Warts and Molluscum in Kids: Those Bothersome Bumps!

Jeanne Findlay, DNP, CPNP, CCRP; Bernard A. Cohen, MD

Disclosures

June 02, 2011

The Case of the Bumps That Won't Go Away

History

Mark, a 9-year-old boy, presents in your clinic with a chief complaint of being teased about the increasing number of warts on his hands, which were first noted 9 months ago. He denies picking at the lesions, although he does habitually bite his nails. His medical history is noncontributory. Mark and his parents report that they have treated him with over-the-counter band aids impregnated with salicylic acid. When that was ineffective, they tried a nonprescription formulation of cryotherapy, which was also ineffective. They noted that they read on the Internet about using duct tape to get rid of warts, and they wonder whether they should try this treatment option. Additionally, his mother is concerned that Mark's warts are spreading because some small bumps are developing on his face and chest.

Family history. Mark's 7-year- old brother has had warts on his hands and feet for nearly 2 years. That sibling additionally has a history of mild eczema. There are no other known contacts or family members who have warts.

Social history. Mark has been on a swim team for the past several years and swims 3 to 4 days per week.

Physical Examination

Figure. What is the diagnosis?

Mark is a well-nourished, well-developed youngster who appears his stated age and is in no acute distress.

  • Face: > 10 nonerythematous 1- to 2-mm firm, waxy papules on left lateral cheek. Several of the papules appear umbilicated. Lips and oral mucosa are without lesions;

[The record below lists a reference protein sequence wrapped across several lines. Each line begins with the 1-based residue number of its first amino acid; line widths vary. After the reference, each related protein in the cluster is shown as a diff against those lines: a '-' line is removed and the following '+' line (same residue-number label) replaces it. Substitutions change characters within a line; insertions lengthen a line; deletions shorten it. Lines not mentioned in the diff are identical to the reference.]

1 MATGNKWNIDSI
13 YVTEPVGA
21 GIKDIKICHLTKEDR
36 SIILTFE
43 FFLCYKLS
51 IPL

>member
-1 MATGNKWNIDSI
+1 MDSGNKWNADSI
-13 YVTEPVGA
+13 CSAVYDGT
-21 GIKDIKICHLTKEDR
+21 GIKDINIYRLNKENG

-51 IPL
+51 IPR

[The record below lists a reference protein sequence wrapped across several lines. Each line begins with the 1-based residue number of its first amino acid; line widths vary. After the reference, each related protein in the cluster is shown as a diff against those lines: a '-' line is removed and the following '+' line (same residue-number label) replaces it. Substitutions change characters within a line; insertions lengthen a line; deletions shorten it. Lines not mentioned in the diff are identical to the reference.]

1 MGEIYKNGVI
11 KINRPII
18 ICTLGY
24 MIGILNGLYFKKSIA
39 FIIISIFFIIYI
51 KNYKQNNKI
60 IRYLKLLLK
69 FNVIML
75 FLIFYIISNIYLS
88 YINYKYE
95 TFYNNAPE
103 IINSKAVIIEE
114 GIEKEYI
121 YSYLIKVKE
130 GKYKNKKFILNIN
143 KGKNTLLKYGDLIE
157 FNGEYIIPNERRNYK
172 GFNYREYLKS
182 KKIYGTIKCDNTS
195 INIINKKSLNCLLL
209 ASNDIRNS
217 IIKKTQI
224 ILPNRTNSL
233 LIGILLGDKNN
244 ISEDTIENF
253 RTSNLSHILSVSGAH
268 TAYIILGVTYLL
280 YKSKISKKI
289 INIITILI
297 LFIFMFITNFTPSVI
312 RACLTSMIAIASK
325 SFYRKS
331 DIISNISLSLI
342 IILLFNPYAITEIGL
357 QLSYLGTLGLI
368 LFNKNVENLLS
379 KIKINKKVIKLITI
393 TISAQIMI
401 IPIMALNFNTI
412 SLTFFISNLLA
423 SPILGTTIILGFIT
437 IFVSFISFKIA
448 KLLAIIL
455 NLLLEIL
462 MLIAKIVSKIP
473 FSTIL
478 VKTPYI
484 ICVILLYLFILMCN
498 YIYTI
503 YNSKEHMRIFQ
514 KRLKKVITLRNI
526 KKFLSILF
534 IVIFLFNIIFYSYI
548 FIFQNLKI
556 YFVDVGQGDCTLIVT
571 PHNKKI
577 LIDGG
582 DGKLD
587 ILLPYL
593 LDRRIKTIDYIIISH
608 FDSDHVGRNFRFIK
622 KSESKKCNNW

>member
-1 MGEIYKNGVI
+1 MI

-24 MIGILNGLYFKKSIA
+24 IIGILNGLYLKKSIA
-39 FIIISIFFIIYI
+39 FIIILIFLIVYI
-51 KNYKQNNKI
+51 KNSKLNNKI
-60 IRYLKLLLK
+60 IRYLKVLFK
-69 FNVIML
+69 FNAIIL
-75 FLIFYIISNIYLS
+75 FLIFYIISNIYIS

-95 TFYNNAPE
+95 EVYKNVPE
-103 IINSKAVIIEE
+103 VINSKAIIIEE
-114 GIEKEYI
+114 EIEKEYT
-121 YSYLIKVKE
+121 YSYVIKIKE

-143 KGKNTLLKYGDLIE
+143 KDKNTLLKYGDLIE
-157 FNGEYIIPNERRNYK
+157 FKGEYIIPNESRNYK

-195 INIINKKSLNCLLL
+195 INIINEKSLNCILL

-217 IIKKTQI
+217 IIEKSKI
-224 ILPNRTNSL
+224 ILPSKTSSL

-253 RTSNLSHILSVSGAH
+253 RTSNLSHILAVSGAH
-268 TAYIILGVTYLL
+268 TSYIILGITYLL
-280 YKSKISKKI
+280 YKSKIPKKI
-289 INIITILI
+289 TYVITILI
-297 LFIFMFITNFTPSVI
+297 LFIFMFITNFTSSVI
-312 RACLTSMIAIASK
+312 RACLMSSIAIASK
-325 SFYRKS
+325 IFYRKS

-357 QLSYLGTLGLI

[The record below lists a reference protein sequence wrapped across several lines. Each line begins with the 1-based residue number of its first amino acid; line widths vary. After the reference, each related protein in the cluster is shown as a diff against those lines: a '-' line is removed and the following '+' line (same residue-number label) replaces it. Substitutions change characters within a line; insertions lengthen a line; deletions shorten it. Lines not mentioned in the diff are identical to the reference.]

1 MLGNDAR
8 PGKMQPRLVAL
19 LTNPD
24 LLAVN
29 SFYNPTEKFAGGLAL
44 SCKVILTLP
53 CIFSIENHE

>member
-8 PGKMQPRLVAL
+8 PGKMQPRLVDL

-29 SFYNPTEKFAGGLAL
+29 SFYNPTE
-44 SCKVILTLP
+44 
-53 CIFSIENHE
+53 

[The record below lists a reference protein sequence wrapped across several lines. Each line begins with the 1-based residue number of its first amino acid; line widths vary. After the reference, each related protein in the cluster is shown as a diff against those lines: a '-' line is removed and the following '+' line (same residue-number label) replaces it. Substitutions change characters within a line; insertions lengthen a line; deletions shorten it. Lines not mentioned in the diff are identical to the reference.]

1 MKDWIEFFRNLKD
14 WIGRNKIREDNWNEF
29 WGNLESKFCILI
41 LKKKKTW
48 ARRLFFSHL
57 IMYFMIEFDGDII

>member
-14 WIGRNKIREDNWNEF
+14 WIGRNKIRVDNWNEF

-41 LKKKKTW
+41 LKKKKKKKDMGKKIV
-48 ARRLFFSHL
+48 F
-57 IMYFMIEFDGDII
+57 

• Anterior trunk: > 20 waxy, firm, 1- to 3-mm papules on midchest and left flank. Some of the lesions are erythematous, nontender but crusted;

  • Posterior trunk: cluster of > 10 pinpoint-sized, nonerythematous, firm papules on lower back proximal to buttocks cleft;

  • Arms and legs: mild xerosis without scale, erythema, or excoriations;

  • Hands and feet: coalescing, nonerythematous, hyperkeratotic papules periungually on 7 fingers; lesions vary in size from 3 to 9 mm. Solitary, nontender 2-mm hyperkeratotic papule in arch of left foot; and

  • External genitalia and buttocks: Tanner stage 1 circumcised male; testes descended bilaterally. Anus without erythema, tears, or bruises. No skin tags, hemorrhoids, or other skin lesions.

The remainder of examination is within normal limits.

Diagnostic Evaluation

Visual examination and clinical appearance only are necessary.

Diagnosis

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